Sunday, October 21 , 2018, 8:53 am | A Few Clouds 57º

 
 
 
 

Preview: Reveling in Tradition with the Santa Barbara Revels

Susan Keller is founder and artistic director of Santa Barbara Revels and is stage director of the current production, The Christmas Revels, An Irish Celebration of the Winter Solstice, taking place this weekend at the Lobero Theatre, with 2:30 p.m. matinees each day and an evening show at 7:30 on Saturday.

Meredith McMinn has been with SB Revels for the past three years and has a leading role in this production. In addition, she's been acting as dialect coach, helping cast members with their Irish accents.

Adam Phillips joins the ensemble this year as music director.

Each took time from their busy rehearsal schedules to share their thoughts on what makes Revels special.

Justine Sutton: With each year’s Revels show portraying a different era and culture, how is this year’s show different from past productions?

Susan Keller: This year, I'm pleased to see the next generation of revelers getting involved. Matt Tavianini has been assisting me as stage director this year, and he's poised to take the reins next year. Adam Phillips is our new music director, and he's done a fabulous job, finding and arranging many beautiful musical numbers, getting top notch instrumentalists to play with us, and preparing our wonderful Solstice Singers. Sarah Eglin is new to our Children's Chorus this year, and she has pulled together an energetic group from seven different schools. We also have amazing dancers from the Claddagh School of Irish Dance coming in as guest artists. They are so talented, and it's such a pleasure to see them dance.

Meredith McMinn: Every year is different, of course, with a different script and a different culture being showcased. This script has more realistic characters than those of the previous few years and much that's rather poignant. I'm partial to things Irish, but I think the emigrant experience is something that most people can relate to, even if they were born right here, because almost all of us have had the experience of leaving something behind to embark on something new. So there's some nostalgia and some excitement and some pure fun--just what you want in the holiday season!

Perhaps the biggest difference this year is in personnel, particularly Adam Phillips as musical director. He came into the first get-together, even before chorus rehearsals began, with the sheet music of the songs we were going to sing and he got recordings to us early on, too, which helped tremendously to learn them. He's also done beautiful arrangements of songs. The caliber of the singing is especially high, and music rehearsals have been a joy.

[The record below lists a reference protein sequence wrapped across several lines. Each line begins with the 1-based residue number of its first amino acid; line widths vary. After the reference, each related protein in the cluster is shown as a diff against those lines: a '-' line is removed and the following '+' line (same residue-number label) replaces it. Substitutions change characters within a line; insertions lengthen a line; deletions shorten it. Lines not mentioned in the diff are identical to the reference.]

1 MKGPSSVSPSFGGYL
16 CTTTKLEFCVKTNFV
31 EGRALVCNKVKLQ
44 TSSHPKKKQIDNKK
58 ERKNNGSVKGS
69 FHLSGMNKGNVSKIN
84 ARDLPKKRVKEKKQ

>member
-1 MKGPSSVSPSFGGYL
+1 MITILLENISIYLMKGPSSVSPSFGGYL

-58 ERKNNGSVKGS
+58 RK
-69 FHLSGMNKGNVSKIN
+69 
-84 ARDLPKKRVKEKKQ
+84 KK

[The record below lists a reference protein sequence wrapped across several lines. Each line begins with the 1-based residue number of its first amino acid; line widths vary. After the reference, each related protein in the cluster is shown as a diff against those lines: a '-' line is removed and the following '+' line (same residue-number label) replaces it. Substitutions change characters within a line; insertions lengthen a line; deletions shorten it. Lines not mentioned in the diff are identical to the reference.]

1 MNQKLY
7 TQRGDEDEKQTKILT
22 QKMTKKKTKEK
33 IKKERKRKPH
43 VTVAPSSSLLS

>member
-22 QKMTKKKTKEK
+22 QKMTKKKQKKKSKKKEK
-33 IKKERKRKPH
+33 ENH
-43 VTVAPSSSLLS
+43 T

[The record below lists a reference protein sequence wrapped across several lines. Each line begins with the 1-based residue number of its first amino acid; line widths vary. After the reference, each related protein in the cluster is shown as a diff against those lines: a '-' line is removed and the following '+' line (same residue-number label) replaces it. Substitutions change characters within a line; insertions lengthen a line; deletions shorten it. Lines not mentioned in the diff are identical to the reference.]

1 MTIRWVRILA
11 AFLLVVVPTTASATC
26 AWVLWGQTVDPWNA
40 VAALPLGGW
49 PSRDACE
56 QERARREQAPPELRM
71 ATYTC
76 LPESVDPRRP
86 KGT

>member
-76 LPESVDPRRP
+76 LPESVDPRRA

J.S.: So you’re the new kid on the Revels block this year. How is that for you?

Adam Phillips: I really enjoy the Revels presentation because it involves so many different people and showcases their different strengths. There is music and dance, pageantry and acting, all while striving for a high degree of authenticity. It is a great program for the holidays because it always has a common thread but is different each year. So it can be a tradition with a fun familiarity, without being a carbon copy of the year before.

Revels is perfect for me because it comprises a lot of what I love to do. I get to make music with a lovely chorus, select and arrange music for voice and instruments, and I get to sing and play guitar and mandolin. What more could I ask for?

J.S.: How is Revels different from other Christmas/winter holiday celebrations or performances?

M.M.: Most holiday shows or events are one thing or another — there are dance performances (chiefly The Nutcracker), choral concerts, plays that are either traditional (assorted versions of A Christmas Carol) or contemporary, concerts and recitals by children for families, shows by adults for children and their families, and at some special events there may be storytelling or sing-alongs. Revels has it all. Each year is a different script, but there are always some traditional Revels elements — including some audience participation — and each year's theme brings to life traditions of a different culture, at least some of which may be new to all of us.

Most notably, though, what sets Revels apart and brings people back year after year is the sense of community it engenders. It brings together people of all ages and a wide range of backgrounds, on the stage and in the audience. Total strangers sing and dance together and share in the celebration of the turning of the seasons. Long before they leave the theater, they no longer feel like strangers to one another. Revels may be the only thing outside of a disaster that has such a broad unifying effect — without the pain! I think the slogan Susan came up with, "Join us and be joyous!," perfectly captures what Revels is all about.

For tickets, call 805.963.0761 or click here.

— Justine Sutton is a Santa Barbara freelance writer and frequent Noozhawk reviewer. The opinions expressed are her own.

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